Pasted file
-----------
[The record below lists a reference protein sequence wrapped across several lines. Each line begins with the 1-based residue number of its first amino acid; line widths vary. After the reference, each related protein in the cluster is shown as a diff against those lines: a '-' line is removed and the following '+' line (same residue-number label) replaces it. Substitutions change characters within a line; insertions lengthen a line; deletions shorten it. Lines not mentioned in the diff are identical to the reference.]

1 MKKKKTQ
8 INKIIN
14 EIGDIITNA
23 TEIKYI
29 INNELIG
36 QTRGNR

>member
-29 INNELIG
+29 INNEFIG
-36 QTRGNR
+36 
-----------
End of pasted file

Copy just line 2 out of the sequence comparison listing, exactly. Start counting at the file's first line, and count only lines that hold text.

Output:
1 MKKKKTQ